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The Second Scramble for Africa – Julius K. Nyerere

15 Oct
Mwl. Julius K. Nyerere

Mwl. Julius K. Nyerere

(From a speech delivered at the opening of a World Assembly of Youth seminar in Dar es Salaam in 1961)

I am a firm advocate of African Unity. I am convinced that, just as unity was necessary for the achievement of independence in Tanganyika, or in any other nation, unity is equally necessary for the whole of Africa to achieve and maintain her independence.

I believe that, left to ourselves, we can achieve unity on the African Continent. But I don’t believe that we are going to be left to ourselves! I believe that the phase from which we are now emerging successfully is the phase of the First Scramble for Africa, and Africa’s reaction to it. We are now entering a new phase – the phase of the Second Scramble for Africa. And just as, in the First Scramble for Africa, one tribe was divided against another tribe to make the division of Africa easier, in the Second Scramble for Africa one nation is going to be divided against another nation to make it easier to control Africa by making her weak and divided against herself.

It is for this reason. Therefore, that before we can talk complacently about ‘African Unity’ we should examine carefully the external ideas which are likely to be imposed upon us – imposed not for the purpose of uniting us, but for the purpose of dividing us. 

Now today the world is divided into two blocs; what one might call the ‘Capitalist Bloc’ and the ‘Socialist Bloc’. They are generally referred to as the ‘Western Bloc’ and the ‘Eastern Bloc; I have said ‘Capitalist Bloc’ and ‘Socialist Bloc’ for a good reason: it makes it easier to understand the forces behind these divisions.

What is wrong with capitalism? To my mind, capitalism went wrong when it divorced Wealth from its true purpose. The true purpose of Wealth is to satisfy the very simple needs: the need for food, the need for shelter, the need for education and so on. In other words, the end of Wealth is the banishment of Poverty; and Wealth is to Poverty what Light is to Darkness. There is enough Wealth in every state for every individual to satisfy these basic needs. But the moment individuals in any single state begin to use Wealth not for the satisfaction of those needs, not for the abolition of poverty, but for the purpose of acquiring power and prestige, then there is no longer enough. Then Wealth tolerates Poverty; then Wealth is no longer to Poverty what Light is to Darkness. There is not enough Wealth in any nation to satisfy the desire for power and prestige of every individual, so what happens? There is then ruthless competition between individuals – not to get Wealth to feed themselves, or to clothe themselves, or to house themselves – but to seize enough Wealth to give themselves more power, more prestige than their fellows. That is, Wealth which exceeds their real need and which will enable them to dominate other individuals. When that stage is reached, one millionaire is prepared to spend millions simply in order to destroy another millionaire.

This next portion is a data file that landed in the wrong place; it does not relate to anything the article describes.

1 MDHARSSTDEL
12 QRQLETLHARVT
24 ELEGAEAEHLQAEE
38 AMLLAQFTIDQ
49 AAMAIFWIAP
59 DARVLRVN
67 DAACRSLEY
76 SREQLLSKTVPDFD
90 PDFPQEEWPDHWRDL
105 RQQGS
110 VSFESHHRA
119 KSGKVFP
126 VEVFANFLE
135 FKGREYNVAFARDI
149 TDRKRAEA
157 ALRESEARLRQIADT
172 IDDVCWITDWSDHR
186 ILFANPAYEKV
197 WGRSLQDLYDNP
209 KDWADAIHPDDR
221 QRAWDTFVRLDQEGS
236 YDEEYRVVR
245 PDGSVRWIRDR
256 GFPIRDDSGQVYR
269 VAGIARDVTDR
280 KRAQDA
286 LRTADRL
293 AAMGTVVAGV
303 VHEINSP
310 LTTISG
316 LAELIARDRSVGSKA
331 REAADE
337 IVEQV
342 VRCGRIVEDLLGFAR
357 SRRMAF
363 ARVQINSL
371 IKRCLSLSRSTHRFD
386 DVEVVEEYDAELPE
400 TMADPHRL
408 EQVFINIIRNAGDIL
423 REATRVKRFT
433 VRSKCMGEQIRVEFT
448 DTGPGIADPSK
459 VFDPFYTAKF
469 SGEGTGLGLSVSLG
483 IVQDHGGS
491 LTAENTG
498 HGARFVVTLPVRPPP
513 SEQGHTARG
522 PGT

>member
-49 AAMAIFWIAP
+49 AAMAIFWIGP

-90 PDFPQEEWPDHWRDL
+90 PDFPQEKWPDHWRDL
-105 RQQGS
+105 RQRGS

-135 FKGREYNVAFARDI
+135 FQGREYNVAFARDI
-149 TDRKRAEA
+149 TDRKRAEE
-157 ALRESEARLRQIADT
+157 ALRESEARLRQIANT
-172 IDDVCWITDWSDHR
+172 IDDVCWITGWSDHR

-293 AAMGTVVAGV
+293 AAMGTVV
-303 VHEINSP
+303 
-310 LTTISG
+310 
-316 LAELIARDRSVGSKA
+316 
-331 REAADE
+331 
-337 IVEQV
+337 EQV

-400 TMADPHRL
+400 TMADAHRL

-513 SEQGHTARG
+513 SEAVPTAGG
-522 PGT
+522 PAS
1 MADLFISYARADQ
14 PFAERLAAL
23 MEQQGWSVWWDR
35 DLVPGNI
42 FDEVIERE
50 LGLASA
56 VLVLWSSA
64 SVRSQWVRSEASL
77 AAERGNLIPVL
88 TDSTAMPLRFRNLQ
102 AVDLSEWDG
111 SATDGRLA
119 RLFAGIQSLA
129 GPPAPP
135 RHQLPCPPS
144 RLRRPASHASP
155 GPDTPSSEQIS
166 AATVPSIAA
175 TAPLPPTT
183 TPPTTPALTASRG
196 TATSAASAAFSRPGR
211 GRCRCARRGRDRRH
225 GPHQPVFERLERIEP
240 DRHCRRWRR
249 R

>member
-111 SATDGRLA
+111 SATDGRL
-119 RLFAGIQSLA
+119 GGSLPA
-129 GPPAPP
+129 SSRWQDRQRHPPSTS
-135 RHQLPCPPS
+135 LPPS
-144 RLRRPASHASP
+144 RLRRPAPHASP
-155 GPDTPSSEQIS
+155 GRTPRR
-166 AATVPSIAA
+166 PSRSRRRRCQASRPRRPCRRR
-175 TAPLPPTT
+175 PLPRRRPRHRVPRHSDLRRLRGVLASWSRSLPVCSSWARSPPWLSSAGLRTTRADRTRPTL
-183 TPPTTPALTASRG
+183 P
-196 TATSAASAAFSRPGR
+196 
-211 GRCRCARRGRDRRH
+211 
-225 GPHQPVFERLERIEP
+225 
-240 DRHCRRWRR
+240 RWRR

I believe the purpose of socialism was to correct this thin of Capitalism and to return Wealth to its original use – the satisfaction of simple human needs. I think it would be hypocrisy on the part of Capitalist countries (the so-called ‘Western’ Countries) not to recognise the fact that this is happening in the Socialist countries; that within those countries personal wealth is not a symbol of power or prestige, and Wealth is used to banish Poverty.

But I believe that the Socialist countries themselves, considered as ‘individuals’ in the larger society of nations, are now committing the same crime as committed by the Capitalists before. I believe that, on the international level, they are now beginning to use Wealth for the purpose of acquiring power and prestige! It would be equally hypocritical on the part of the Socialist countries to deny this. Internationally they are engaged in using Wealth in exactly the same way, now, as the Capitalist countries have always used it – for power and prestige. And Socialist countries, no less than Capitalist countries, are prepared to behave like the millionaire: to use millions to destroy another ‘millionaire’; – and it need not necessarily be a Capitalist ‘millionaire’, it is just as likely to be a Socialist ‘millionaire’. In other words, Socialist Wealth now tolerates Poverty-which is an even more unforgivable crime.

Nyerere addressing an international delegation

Nyerere addressing an international delegation